skip to content

Atlapetes melanopsis

Black-spectacled Brush-Finch

  • Order: Passeriformes
  • Family: Emberizidae
  • Monotypic

Authors: Schulenberg, Thomas S., and Alvaro Jaramillo

Atlapetes melanopsis

Pariahuanca road, Junín, Peru; 30 September 2013 © Carlos Calle

Black-spectacled Brush-Finch is a Peruvian endemic, and it also is best considered a member of a superspecies with two other Peruvian specialties, Apurimac (Atlapetes forbesi) and Rufous-eared (Atlapetes rufigenis) brush-finches. The three have similar plumage patterns, and are in separate isolated populations within Peru. Black-spectacled Brush-Finch is well named as it has a large black face patch. In fact the head is ornate in its pattern, with a russet crown, nape and sides of face surrounding the black patch, as well as a supraloral streak, black forehead, and bold white malar and black lateral throat stripes! It makes for a striking visage. Otherwise above and largely below, this is a gray finch, with white throat and belly. It lives in montane scrub and forest edge, and is found in seasonally humid regions, but is absent from East slope areas. Black-spectacled Brush-Finch also likes dry bushy areas (but in a zone with fairly high seasonal rainfall) and adjacent forest edge on humid slopes between the elevations of 2500-3600 m.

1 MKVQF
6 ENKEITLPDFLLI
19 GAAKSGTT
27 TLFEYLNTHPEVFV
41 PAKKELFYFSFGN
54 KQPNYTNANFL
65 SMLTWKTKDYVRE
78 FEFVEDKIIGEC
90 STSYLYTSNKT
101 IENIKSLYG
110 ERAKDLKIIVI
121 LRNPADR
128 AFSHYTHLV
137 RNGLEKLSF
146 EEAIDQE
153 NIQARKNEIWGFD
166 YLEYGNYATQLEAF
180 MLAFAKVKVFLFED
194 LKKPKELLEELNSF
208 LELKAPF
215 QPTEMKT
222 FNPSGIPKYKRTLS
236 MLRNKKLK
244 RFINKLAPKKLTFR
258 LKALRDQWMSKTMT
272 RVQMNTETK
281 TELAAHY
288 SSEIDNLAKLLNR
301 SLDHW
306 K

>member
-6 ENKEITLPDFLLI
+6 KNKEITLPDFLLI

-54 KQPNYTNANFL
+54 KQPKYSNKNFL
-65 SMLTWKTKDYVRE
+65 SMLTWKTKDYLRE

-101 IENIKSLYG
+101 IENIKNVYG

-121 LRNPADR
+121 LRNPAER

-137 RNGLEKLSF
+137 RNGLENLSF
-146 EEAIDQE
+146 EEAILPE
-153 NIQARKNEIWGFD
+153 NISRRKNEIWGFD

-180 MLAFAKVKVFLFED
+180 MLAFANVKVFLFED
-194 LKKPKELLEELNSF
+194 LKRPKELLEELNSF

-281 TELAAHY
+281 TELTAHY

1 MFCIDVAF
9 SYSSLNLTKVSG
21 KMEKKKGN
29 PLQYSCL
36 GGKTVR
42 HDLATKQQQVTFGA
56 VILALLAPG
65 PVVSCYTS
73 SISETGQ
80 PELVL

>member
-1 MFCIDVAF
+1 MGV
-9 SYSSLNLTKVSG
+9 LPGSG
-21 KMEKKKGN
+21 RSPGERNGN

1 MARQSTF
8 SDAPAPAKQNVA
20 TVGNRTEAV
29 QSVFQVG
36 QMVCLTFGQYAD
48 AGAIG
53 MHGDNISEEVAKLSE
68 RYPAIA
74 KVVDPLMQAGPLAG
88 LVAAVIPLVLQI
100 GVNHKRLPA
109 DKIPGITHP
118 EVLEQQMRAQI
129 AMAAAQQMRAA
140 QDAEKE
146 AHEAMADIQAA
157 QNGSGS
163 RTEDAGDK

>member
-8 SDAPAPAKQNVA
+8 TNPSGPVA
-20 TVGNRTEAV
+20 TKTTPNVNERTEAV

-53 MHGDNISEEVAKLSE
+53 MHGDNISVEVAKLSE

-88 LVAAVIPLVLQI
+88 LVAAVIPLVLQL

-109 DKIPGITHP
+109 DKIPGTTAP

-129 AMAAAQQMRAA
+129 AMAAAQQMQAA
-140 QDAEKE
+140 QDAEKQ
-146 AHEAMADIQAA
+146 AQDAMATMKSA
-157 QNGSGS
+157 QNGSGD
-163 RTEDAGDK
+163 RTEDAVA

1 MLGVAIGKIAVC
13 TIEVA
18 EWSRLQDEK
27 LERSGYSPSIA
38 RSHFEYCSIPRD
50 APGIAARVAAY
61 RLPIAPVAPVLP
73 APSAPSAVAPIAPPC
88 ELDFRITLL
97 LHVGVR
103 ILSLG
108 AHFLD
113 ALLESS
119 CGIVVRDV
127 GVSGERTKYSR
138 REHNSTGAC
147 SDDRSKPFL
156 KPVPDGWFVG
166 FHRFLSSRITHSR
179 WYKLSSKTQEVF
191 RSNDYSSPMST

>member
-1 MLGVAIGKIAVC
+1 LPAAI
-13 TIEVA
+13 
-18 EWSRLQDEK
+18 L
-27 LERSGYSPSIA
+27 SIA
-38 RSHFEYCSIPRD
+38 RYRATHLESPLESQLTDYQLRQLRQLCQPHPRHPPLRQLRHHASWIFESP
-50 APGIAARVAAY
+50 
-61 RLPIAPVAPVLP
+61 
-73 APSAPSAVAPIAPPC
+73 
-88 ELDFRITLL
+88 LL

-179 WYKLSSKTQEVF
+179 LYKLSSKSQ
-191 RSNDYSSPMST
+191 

Recommended Citation

Schulenberg, Thomas S., and Alvaro Jaramillo. 2013. Black-spectacled Brush-Finch (Atlapetes melanopsis), Neotropical Birds Online (T. S. Schulenberg, Editor). Ithaca: Cornell Lab of Ornithology; retrieved from Neotropical Birds Online: http://neotropical.birds.cornell.edu/portal/species/overview?p_p_spp=643916

This map provided by Robert S. Ridgely.

  • Migration/Movement:Resident (nonmigratory)
  • Primary Habitat:Montane evergreen forest edge
  • Foraging Strata:Understory/Midstory
  • Foraging Behavior:---
  • Diet:Undescribed
  • Sociality:Single-Species Flocks
  • Mating System:Unknown
  • Nest Form:Undescribed
  • Clutch: -
  • IUCN Status:Endangered